Timex/Sinclair was a joint venture of British inventor Clive Sinclair and American watchmaker Timex. Its mission was to create and market ultra-low-cost, high-quality home computers. The 1500 was the third generation of the original Sinclair ZX80, offering a fully powered system for just $80. The 2068 added color, ROM cartridges, and other features to be more competitive with video game consoles.
Hewlett Packard’s HP-150 was a compact MS-DOS machine with a twist: a touch-screen display. As with the point-and-click mouse interface that Apple was introducing with Lisa, HP-150 users could touch items on the screen to select and manipulate them.
As you can see in the videos, each product was important for different reasons. Some—like the Androbot, Apple Lisa, HP-150, and Radio Shack Model 100—were truly prescient and visionary, but way ahead of their time. The technology of 1983 had not yet advanced enough to deliver on its promise. Eventually, all faded into obscurity. Others (including the Coleco Adam, Cullinet ICMS and DR Logo) were very strong ideas targeting important needs. But each of these suffered from poor execution.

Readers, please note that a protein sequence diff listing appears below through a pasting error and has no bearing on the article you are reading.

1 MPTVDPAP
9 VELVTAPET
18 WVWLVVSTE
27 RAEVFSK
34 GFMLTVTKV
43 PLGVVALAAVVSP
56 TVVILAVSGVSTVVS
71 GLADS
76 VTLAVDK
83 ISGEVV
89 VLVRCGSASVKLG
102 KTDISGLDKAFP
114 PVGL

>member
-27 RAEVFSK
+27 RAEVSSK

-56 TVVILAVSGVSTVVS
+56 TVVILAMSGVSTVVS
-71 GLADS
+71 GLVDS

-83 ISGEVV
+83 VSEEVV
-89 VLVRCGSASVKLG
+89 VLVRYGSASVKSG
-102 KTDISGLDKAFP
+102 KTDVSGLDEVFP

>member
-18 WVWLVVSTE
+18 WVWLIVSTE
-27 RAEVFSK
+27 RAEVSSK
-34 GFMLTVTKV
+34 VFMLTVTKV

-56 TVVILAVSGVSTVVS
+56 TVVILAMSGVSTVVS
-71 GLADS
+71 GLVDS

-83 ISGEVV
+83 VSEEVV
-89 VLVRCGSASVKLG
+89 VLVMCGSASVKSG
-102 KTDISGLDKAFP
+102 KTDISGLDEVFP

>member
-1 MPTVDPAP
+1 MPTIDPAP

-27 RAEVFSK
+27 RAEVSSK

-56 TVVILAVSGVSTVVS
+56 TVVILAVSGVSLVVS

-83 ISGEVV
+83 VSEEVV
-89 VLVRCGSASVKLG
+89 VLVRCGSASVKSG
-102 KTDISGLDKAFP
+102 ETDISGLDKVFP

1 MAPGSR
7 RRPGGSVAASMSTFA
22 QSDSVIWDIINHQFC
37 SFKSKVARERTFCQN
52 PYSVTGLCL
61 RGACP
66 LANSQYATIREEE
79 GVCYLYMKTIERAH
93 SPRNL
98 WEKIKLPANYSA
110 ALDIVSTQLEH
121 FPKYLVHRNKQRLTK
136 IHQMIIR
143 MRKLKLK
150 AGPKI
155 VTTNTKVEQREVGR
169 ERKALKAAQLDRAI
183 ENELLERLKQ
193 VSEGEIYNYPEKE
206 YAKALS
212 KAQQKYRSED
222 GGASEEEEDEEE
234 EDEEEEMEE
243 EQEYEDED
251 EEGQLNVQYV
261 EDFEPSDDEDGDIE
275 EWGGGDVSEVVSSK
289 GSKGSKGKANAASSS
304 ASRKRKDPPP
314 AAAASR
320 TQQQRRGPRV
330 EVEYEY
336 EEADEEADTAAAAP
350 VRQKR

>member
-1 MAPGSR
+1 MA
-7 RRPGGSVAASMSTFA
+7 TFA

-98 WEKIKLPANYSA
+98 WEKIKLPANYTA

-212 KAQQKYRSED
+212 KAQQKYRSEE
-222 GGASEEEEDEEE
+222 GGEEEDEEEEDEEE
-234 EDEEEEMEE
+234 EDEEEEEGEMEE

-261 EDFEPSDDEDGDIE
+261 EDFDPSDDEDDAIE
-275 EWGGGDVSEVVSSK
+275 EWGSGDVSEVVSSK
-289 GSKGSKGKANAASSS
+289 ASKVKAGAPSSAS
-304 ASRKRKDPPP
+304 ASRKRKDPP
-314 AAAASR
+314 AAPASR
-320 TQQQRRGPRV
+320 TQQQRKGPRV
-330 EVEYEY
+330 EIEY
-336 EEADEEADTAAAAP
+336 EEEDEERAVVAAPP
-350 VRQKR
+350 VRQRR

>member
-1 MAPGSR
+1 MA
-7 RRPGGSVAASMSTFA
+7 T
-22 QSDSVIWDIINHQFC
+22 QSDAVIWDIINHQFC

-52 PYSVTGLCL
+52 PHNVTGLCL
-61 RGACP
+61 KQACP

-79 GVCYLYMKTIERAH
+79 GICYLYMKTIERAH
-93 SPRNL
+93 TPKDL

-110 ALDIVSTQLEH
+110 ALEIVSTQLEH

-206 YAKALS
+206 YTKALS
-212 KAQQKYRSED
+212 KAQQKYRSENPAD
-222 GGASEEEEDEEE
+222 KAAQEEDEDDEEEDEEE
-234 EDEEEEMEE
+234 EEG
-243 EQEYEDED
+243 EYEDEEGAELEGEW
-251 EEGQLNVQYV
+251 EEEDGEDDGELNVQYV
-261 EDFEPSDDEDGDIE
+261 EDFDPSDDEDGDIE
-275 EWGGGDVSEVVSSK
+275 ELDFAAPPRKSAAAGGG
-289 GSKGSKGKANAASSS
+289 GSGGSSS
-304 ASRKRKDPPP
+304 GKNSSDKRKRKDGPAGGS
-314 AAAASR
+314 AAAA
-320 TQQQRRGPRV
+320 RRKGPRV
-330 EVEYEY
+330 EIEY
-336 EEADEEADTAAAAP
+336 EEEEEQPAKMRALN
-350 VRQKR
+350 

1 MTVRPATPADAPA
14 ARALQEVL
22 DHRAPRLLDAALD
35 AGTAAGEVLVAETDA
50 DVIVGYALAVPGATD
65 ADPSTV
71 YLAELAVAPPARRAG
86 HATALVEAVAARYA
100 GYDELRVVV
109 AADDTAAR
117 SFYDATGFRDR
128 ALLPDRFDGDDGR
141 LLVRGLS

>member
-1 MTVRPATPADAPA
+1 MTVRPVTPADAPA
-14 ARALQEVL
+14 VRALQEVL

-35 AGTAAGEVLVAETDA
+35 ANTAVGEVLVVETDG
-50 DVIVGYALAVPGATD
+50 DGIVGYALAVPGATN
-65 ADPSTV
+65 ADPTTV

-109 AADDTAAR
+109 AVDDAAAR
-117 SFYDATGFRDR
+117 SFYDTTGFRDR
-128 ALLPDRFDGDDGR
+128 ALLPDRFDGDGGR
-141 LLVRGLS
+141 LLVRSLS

Of all of the personal computing products we saw in 1983, one represented the zeitgeist of a new era dawning: Lotus 1-2-3. By the end of 1983, the most important customer for personal computer companies was no longer the individual consumer. It was the corporate MIS department. Lotus understood deeply the frustrations and challenges that MIS managers were facing in rolling out personal computers and served them brilliantly. Sales of 1-2-3 briefly made Lotus the largest software company in the world, eclipsing even Microsoft. Newly empowered MIS managers, now controlling the lion’s share of PC spending, had the most demanding needs and the largest budgets among PC buyers. MIS managers would shape and define much of personal computing’s agenda for the next 20 years to come. It would not be until the early 2000s that individual consumers would regain their influence over the industry’s evolution and innovation.
The Computer History Museum is releasing 21 historic, newly digitized films from its media archive featuring General Meetings of the Boston Computer Society (BCS). The videos will be released in batches as part of a unique playlist on the Museum’s YouTube channel, beginning in fall 2015.
BCS, active in the 1980s and 1990s, was the world largest personal computer user organization, with more than 32,000 members in all 50 United States and 40 countries. General Meetings took place monthly and featured an industry luminary unveiling a major new product or new research. Unlike industry conferences, BCS provided a forum for direct dialog between industry leaders and end-users. The meetings were followed closely by the national news media; the media came to see the meetings as a key early barometer of end-user response to new products and ideas. Their importance helped draw the top speakers. BCS was founded by Jonathan Rotenberg.